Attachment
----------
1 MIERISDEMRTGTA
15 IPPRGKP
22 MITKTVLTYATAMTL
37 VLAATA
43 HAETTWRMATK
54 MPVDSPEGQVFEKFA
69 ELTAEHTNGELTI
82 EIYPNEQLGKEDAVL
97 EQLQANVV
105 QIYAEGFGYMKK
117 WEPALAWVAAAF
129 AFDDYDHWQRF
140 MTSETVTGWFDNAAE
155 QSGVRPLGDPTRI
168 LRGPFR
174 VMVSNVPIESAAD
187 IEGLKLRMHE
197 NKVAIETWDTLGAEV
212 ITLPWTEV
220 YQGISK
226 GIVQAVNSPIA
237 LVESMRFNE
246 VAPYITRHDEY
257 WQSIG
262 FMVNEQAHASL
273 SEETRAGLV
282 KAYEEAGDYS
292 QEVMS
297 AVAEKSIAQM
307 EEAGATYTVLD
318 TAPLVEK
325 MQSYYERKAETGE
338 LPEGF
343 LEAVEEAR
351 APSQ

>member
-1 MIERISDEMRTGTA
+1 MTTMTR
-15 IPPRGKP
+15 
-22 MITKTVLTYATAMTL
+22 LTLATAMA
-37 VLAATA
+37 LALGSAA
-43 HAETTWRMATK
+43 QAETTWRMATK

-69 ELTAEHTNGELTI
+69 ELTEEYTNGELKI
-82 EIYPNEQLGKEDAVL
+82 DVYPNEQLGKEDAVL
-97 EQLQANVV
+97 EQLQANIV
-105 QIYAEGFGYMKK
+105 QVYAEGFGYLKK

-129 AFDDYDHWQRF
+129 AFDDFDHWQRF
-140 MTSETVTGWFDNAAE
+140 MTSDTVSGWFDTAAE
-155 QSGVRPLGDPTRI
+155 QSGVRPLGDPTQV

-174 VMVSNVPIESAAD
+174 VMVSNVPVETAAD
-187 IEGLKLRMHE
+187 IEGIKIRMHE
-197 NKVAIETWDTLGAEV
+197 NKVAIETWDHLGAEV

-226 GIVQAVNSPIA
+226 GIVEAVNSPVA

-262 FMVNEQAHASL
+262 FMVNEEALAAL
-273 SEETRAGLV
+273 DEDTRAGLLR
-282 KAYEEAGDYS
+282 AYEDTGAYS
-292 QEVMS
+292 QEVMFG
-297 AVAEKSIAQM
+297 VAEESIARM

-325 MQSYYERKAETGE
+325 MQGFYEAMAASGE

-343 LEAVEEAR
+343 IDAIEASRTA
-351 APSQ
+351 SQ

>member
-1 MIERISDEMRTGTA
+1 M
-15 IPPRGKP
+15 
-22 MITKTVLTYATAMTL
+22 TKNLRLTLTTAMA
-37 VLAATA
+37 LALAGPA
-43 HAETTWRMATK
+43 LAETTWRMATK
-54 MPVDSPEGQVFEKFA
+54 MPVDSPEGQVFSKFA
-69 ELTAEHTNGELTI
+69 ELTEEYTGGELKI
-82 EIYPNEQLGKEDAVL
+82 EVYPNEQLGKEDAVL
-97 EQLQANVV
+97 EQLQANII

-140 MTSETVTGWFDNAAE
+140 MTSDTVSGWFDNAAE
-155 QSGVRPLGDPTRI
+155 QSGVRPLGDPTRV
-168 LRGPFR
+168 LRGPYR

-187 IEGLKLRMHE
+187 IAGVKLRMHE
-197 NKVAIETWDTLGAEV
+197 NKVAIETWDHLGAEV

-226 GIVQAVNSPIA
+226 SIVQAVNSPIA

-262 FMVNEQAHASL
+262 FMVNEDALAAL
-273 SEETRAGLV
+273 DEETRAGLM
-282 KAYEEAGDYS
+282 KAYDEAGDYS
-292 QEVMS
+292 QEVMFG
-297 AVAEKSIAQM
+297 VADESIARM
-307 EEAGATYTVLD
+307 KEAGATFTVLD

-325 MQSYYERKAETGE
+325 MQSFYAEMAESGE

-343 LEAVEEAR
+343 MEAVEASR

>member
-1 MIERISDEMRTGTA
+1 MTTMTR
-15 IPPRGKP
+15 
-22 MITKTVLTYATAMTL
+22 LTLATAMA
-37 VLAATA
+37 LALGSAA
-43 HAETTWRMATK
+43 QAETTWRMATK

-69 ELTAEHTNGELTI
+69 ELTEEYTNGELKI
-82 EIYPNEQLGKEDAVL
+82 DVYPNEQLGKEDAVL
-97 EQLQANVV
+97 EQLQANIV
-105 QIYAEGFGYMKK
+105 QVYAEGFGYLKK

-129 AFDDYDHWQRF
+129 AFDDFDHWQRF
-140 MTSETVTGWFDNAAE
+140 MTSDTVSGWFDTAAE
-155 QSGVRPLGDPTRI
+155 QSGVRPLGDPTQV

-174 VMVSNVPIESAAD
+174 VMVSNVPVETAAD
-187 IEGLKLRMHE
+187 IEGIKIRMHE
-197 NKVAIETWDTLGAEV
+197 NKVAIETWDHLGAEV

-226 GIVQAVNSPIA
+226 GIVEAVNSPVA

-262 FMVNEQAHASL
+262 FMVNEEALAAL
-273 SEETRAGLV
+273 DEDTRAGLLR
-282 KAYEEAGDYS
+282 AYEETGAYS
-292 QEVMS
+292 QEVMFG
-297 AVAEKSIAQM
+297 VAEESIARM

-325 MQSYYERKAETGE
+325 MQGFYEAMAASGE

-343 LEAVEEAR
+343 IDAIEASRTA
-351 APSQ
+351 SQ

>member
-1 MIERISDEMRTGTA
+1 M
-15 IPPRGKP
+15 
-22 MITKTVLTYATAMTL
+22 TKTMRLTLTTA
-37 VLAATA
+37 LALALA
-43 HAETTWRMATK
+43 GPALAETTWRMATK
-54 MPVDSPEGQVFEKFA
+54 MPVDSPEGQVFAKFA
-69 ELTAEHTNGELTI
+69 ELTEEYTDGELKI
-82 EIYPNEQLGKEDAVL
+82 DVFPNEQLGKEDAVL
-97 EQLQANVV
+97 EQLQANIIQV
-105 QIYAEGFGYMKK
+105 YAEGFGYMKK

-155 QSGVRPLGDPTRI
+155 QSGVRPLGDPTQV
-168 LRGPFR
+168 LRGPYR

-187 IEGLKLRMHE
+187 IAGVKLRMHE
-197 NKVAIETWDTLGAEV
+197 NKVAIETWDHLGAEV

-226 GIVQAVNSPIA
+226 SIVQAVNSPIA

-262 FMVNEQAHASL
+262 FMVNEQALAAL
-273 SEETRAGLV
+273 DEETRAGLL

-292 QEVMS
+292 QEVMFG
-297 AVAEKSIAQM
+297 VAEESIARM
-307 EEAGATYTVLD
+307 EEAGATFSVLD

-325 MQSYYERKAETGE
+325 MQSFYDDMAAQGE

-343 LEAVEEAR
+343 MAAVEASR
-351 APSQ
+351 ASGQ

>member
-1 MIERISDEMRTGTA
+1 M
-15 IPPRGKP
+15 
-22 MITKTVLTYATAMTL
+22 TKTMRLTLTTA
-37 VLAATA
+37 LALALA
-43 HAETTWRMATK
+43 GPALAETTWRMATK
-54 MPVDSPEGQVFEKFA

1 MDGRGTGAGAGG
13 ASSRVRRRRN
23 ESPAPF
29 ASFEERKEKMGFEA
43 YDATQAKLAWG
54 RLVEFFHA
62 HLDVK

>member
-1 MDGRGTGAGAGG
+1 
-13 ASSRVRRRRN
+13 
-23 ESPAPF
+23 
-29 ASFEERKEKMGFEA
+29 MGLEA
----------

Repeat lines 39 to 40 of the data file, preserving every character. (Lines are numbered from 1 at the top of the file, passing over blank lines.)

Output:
-15 IPPRGKP
+15 